â19th February, the Year of our Lord 1768, today I succeeded in Carbonating Water.'
Then he let out a whoop of joy and executed a few nimble flights of foot before rushing into the main house holding the bottle on high. Unfortunately there was not a soul in sight to share his celebration. In fact the Apothecary felt a decided shiver at the emptiness of the place. Disconsolately, he went into the library and sat down. But a few seconds later he leapt to his feet again and rushed into the hall.
A footman came hurrying up. âAre you going out, Mr Rawlings?'
âI'm thinking about it. At what time is Miss Rose expected back?'
âMiss Rose is taking tea with Miss Thomas and should be returning at about three o'clock.'
As Miss Rose and Miss Thomas were aged six and seven respectively John gave a crooked smile. âI see. Well, would you be kind enough to tell her that I have gone to see Sir John Fielding but will be back in time to say goodnight to her.'
âVery good, Sir. Will you be walking or shall I get you a chair?'
âThe walk will do me good, I believe.'
So saying, John Rawlings left the house in Nassau Street and strolled through the crowded and noisesome ways towards that tall, thin house in Bow Street where Sir John Fielding held court daily. Tucked in an inner pocket of his greatcoat was a bottle of that saucy, bubbling liquid whose secret he had finally found.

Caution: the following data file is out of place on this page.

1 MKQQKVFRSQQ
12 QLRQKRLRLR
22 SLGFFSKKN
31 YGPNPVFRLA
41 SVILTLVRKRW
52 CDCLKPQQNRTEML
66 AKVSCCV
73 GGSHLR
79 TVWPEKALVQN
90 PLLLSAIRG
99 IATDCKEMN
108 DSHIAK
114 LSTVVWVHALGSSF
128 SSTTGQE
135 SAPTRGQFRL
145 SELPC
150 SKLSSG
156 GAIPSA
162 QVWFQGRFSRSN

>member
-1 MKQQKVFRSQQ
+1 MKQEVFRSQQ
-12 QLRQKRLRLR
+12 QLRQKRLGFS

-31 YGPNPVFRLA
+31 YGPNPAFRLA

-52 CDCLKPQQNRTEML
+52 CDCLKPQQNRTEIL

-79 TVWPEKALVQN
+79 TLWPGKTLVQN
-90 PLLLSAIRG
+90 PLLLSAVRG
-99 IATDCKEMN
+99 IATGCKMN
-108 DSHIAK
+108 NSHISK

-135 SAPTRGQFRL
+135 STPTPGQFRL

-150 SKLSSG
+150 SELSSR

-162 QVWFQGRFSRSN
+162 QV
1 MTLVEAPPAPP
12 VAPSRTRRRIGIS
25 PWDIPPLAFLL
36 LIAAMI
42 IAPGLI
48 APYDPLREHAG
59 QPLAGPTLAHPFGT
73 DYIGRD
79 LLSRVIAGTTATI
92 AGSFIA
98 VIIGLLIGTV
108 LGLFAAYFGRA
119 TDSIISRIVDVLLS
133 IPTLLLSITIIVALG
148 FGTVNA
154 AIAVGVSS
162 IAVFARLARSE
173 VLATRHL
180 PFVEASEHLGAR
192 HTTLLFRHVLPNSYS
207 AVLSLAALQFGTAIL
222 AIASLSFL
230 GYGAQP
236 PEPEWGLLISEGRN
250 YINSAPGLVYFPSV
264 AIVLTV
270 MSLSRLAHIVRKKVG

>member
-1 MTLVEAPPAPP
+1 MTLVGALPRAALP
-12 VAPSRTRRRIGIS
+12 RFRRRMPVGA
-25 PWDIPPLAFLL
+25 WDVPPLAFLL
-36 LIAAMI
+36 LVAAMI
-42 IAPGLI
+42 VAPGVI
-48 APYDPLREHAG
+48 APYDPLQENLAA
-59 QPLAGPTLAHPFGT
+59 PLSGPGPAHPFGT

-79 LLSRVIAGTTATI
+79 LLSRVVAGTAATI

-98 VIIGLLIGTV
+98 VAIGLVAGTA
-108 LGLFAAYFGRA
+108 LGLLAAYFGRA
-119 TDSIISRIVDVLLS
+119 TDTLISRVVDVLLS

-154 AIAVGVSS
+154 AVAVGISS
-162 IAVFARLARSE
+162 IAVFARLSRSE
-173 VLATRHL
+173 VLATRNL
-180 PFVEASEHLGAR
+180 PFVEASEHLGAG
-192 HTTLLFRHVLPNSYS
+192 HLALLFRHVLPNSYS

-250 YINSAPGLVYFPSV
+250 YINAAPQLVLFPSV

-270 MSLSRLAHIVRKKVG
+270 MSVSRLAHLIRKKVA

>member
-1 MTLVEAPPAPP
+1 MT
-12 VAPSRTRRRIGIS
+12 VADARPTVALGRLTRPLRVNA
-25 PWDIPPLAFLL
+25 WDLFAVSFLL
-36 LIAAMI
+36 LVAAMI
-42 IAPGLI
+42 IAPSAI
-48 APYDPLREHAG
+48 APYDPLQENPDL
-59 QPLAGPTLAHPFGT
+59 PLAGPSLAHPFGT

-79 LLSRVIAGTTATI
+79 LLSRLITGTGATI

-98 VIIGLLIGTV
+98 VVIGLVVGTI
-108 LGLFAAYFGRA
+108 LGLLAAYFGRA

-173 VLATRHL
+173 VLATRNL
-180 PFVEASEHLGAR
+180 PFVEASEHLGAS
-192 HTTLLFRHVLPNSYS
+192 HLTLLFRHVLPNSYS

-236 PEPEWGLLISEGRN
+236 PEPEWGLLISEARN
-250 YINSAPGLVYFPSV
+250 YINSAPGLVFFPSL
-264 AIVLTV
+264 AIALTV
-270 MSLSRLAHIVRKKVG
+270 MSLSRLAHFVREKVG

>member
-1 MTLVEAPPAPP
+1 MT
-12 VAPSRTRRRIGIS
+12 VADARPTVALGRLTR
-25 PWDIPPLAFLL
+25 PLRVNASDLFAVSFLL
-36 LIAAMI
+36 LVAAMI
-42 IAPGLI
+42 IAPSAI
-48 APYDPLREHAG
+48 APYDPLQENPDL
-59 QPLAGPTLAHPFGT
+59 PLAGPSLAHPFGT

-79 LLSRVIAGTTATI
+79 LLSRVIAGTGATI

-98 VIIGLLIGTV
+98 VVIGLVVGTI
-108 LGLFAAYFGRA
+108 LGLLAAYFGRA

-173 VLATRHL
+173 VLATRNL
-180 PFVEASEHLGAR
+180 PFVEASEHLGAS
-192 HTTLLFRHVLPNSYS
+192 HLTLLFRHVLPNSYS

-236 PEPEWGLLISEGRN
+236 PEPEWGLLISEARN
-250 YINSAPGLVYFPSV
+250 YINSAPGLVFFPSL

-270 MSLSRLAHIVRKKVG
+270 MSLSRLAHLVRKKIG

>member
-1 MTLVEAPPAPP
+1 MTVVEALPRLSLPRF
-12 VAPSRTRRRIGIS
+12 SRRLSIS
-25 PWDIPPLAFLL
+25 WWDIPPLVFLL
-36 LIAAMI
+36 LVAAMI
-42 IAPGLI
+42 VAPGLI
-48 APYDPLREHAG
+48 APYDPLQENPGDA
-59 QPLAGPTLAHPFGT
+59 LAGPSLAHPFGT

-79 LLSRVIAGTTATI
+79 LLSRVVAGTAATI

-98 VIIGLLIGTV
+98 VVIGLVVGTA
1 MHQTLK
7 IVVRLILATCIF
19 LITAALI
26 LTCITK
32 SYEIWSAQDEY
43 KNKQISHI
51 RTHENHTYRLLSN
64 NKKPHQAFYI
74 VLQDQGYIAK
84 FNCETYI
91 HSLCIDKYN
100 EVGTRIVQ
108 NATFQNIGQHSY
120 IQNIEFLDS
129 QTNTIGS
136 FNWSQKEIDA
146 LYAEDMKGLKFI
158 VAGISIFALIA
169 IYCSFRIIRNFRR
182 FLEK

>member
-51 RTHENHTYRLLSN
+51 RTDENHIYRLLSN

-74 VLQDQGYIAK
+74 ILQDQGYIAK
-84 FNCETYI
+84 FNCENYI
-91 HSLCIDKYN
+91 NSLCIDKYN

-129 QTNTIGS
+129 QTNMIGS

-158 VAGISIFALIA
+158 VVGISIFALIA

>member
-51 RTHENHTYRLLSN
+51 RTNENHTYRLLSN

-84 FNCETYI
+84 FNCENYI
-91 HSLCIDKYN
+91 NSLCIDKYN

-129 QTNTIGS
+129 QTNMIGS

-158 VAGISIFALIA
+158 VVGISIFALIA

As he walked, John thought. Thought back to his early life and the time he and his mother had begged on the streets of London until kind Fate had brought them into the path of Sir Gabriel Kent. Quite literally because his coach had run them down. But oh what goodness, what gentleness John had felt when Sir Gabriel himself had lifted them up and taken them back to his house. Later, much later, when he had taught her to appreciate the finer things of life, Sir Gabriel had married John's mother. But their happiness had been all too brief for Phyllida Kent had died giving birth to his daughter and all Sir Gabriel's love and affection had transferred itself to John.
Avoiding a group of beaux, walking along and chattering, swinging their great sticks and elevated on heels of a somewhat alarming height, the Apothecary thought of himself when he had been younger and was grateful that he had never been as silly and empty-headed as the mincing little gang he had just passed. Mark you, he had not led an exemplary life, far from it. His love affair with the actress Coralie Clive had caused quite a scandal in its day, not to mention a few other little peccadillos gathered on the way. But then he had reformed at the time of his marriage, only for his sweet Emilia to be snatched away from him and for him to be left â a desirable young widower â in charge of bringing up his daughter, Rose.